The behaviour observed for the Co(2%) sample suggests an aggregation of the cobalt species, likely forming islands or small clusters of Co3O4. This is clearly evident in the diffuse reflectance data (see below).

The salient feature of the diffuse reflectance spectra (DRS) displayed in Figure 2 is that Co doping causes a shift of absorption to higher wavelengths (curves a–c). A more in-depth DRS analysis shows interesting details concerning absorption in the visible region (inset in Figure 2) that are useful in establishing the nature of sites occupied by cobalt within the TiO2 host. For percentages of added Co from 0.2 to 1%, in the wavelength range from 500 to 1000 nm, one can identify three relatively broad peaks close to each other at approximately 530–550 nm, 600–620 nm, and 660–680 nm. For Co(2%)-TiO2 the spectra (not shown) feature peaks, among others, at 450 nm and 730 nm which are typical of octahedrically coordinated Co(III) [26] indicating a separate phase formation at these degrees of doping, in keeping with the above discussed XPS results.

The pattern, shown in the inset of Figure 2, strongly suggests tetrahedrically coordinated Co and, in fact, the data are comparable with the diffuse reflectance spectra of several Co-modified inorganic materials [27, 28] and of Co-ZnO [29], for which it is well established that the doping metal is divalent and substitutionally occupies Zn tetrahedral sites. However, it is not possible to state that all Co are present in tetrahedral sites since the intensity of transitions attributed to octahedrically coordinated Co is reported to be about two orders of magnitude lower than that for the tetrahedral coordination [29].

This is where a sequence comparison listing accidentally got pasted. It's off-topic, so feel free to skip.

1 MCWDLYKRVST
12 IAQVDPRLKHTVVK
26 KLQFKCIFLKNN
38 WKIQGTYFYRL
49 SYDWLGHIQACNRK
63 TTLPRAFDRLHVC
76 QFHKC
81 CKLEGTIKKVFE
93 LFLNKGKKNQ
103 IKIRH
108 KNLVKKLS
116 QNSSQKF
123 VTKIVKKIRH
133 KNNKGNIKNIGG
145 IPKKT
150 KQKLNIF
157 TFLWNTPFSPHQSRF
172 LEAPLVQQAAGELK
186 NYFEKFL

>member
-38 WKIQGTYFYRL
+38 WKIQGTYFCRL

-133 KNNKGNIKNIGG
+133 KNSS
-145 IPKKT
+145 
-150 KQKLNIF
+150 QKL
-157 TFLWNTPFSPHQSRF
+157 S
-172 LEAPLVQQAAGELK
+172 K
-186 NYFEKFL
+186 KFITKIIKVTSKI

The fact that at least a significant amount of Co has a tetrahedral coordination means that the added species which entered the lattice, for a few layers, are occupying interstitial positions. This is probably not very surprising considering that our experimental conditions do not involve preparation of Co-TiO2 by coprecipitation or calcination at high temperatures, which should favour the formation of a homogeneous solid solution with Co in octahedral sites. In this connection, it is interesting to note that among the vast literature on the structure and magnetic properties of Co-TiO2 prepared by different methods, some studies [10] consider the presence of Co in interstitial tetrahedral sites as well as in octahedral ones plausible; in both cases, the dopant introduces states located about midway within the TiO2 band gap and causes a raise in the Fermi level [10].

3.1.3. Point of Zero Charge (PZC) and Surface Polarity

Oxide surfaces can become charged as a consequence of the ability of coordinated OH groups to undergo hydrolysis. Thus negatively and positively charged surfaces are obtained by the dissociation of acid groups and protonation of basic groups, respectively. The point of zero charge (PZC), corresponding to the condition where no net charge is present on the surface, is an important factor that controls the adsorption of solution species and photocatalytic activity [18].